The Justice Department announced indictments against two Russians Tuesday for allegedly hacking into computers of US financial institutions to steal credit card numbers and stock information before running up bills.
The accused hackers, Vladimir Zdorovenin and his son, Kirill Zdorovenin, were charged in federal court in New York City with eight counts of fraud and one count of conspiracy.
"From far away, with the click of a mouse, the cybercriminal can victimize millions of people in the US," said US Attorney Preet Bharara in a statement. "As alleged, Vladimir Zdorovenin and his son did exactly that. They engaged in serial cybercrimes in Russia that targeted Americans and wrought havoc with their personal and financial information, using it to make phony purchases and to manipulate stock prices."
Vladimir Zdorovenin made a first appearance before a judge Tuesday after being extradited from Switzerland. His son remains at large.
The computer hacking into bank and brokerage accounts was done through a variety of schemes in 2004 and 2005, according to the Justice Department. Though the Zdorovenins were indicted in 2007, the indictments were unsealed for the first time Tuesday as Vladimir Zdorovenin, 54, made his court appearance.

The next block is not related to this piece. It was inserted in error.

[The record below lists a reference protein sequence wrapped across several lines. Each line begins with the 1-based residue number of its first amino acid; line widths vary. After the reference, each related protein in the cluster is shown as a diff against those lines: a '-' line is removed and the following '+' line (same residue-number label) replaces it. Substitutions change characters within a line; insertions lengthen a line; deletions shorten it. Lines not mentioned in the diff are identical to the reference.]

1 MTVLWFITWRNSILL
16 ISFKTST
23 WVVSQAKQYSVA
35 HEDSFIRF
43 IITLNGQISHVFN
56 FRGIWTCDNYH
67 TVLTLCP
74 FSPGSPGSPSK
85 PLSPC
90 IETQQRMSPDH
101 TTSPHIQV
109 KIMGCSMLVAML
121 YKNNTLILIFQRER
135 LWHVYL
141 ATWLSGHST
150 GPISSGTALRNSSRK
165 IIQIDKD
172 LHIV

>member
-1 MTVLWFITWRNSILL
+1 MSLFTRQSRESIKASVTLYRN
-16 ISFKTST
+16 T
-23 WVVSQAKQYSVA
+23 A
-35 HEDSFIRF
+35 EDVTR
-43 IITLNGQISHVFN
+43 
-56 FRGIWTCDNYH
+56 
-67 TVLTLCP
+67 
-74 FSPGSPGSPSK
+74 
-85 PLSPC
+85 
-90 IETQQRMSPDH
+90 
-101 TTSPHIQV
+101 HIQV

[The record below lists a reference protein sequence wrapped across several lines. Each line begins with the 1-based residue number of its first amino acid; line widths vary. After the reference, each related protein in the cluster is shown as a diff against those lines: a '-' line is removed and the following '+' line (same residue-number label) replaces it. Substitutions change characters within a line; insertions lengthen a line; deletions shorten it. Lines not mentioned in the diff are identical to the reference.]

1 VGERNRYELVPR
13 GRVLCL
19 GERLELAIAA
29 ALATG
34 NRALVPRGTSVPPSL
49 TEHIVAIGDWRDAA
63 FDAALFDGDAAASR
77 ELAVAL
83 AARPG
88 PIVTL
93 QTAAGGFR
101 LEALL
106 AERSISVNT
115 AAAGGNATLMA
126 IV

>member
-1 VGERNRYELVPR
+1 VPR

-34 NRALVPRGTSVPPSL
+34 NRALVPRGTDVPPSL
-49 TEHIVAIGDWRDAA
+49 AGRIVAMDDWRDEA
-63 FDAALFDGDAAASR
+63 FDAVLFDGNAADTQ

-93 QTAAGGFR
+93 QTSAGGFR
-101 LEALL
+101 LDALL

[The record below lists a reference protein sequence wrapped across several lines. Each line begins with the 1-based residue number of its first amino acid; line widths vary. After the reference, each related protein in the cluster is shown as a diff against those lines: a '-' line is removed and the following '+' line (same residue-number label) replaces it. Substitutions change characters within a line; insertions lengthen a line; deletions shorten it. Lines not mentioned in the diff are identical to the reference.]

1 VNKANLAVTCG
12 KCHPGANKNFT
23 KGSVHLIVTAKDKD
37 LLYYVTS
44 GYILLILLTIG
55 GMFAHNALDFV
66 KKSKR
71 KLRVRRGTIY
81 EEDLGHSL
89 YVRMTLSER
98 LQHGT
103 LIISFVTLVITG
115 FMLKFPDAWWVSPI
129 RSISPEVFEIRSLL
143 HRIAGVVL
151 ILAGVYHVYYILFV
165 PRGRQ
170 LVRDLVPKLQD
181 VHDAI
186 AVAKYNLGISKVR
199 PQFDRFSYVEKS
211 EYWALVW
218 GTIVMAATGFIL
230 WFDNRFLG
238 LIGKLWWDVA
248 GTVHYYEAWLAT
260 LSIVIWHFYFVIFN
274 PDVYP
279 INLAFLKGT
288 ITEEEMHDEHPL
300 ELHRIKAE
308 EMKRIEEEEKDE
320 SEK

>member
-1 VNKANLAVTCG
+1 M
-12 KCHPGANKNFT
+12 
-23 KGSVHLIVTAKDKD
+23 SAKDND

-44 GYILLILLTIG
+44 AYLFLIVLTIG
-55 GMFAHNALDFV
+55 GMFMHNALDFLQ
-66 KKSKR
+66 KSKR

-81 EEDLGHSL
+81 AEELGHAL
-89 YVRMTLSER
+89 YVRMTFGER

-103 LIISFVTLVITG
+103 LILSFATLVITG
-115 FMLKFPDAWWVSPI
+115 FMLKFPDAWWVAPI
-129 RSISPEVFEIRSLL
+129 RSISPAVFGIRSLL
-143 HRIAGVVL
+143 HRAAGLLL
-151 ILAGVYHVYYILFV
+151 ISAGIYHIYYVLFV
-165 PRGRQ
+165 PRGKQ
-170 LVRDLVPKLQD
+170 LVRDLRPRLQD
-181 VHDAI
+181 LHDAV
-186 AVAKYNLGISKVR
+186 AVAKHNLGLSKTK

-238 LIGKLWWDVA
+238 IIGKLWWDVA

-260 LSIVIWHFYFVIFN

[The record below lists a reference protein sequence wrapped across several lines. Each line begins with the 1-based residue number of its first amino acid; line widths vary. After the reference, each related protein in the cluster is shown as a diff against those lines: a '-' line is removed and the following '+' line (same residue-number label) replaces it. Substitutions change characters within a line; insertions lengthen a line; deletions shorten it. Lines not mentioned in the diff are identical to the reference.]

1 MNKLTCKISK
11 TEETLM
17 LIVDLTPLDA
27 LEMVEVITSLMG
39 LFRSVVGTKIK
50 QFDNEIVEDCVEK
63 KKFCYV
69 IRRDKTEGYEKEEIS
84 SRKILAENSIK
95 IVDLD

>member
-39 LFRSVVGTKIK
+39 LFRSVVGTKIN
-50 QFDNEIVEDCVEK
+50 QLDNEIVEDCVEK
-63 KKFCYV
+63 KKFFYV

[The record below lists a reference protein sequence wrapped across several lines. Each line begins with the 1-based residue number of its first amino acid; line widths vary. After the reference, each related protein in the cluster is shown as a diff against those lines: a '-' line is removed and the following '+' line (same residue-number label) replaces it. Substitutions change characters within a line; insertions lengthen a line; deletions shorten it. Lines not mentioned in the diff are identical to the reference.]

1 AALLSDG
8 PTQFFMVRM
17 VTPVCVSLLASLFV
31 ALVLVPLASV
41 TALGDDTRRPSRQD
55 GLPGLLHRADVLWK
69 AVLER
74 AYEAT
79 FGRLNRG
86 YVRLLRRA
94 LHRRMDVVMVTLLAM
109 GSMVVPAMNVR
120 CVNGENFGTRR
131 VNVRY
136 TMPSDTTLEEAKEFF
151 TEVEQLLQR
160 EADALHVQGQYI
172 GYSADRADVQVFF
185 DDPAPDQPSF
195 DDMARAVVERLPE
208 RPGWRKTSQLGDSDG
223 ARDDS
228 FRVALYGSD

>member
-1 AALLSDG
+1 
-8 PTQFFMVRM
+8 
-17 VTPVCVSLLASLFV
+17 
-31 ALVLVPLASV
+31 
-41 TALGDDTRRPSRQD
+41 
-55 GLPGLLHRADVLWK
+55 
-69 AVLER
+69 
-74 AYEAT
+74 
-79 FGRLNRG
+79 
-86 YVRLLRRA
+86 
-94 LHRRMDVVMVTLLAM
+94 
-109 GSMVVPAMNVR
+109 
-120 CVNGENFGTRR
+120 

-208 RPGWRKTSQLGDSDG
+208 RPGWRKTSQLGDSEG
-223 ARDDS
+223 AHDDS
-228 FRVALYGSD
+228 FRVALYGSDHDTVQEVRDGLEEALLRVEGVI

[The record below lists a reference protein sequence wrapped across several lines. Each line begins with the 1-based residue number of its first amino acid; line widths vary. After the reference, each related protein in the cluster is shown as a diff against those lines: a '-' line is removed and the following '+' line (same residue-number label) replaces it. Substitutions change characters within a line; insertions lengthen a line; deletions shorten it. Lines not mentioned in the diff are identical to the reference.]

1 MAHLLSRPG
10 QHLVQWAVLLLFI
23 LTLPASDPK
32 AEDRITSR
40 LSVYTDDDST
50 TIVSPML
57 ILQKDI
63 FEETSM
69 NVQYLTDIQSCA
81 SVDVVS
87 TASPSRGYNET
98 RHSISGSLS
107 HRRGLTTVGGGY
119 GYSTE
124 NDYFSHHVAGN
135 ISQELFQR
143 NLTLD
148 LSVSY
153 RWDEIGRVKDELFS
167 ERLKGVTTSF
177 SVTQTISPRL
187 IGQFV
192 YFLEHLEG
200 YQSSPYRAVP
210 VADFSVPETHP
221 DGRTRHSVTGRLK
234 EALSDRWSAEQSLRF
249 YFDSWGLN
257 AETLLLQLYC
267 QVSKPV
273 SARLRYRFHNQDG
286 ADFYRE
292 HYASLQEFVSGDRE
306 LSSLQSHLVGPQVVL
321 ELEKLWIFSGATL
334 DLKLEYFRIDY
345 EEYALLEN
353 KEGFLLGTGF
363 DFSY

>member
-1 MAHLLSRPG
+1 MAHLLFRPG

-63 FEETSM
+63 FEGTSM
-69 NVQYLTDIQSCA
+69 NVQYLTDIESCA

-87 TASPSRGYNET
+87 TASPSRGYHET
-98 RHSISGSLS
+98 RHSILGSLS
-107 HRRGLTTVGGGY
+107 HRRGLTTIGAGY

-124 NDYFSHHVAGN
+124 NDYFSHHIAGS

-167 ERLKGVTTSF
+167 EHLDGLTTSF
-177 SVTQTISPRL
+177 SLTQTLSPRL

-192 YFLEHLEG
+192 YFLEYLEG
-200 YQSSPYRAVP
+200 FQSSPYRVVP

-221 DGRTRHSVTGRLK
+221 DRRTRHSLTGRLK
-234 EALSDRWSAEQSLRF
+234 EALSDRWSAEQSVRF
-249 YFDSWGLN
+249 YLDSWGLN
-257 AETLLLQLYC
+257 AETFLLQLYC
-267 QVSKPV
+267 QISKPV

He faces a possible maximum sentence of 142 years in prison.
The indictment says the Zdorovenins operated multiple phony Web sites and bank accounts in Russia and Latvia where they directed the money they stole.
They would use computer programs secretly installed on victims' computers that recorded personal financial information, such as credit card and brokerage account numbers. They also purchased stolen credit card numbers, the Justice Department reported.
Afterwards, they would make what appeared to be legitimate purchases from Internet businesses they ran using the stolen credit card numbers, which deceived banks into sending them money, the indictment says.
They also are accused of buying and selling thousands of shares of company stock using stolen brokerage account numbers to manipulate company stock values, then profiting from the fluctuating value of shares through their own brokerage account, which operated under the name of Rim Investment Management, Ltd.
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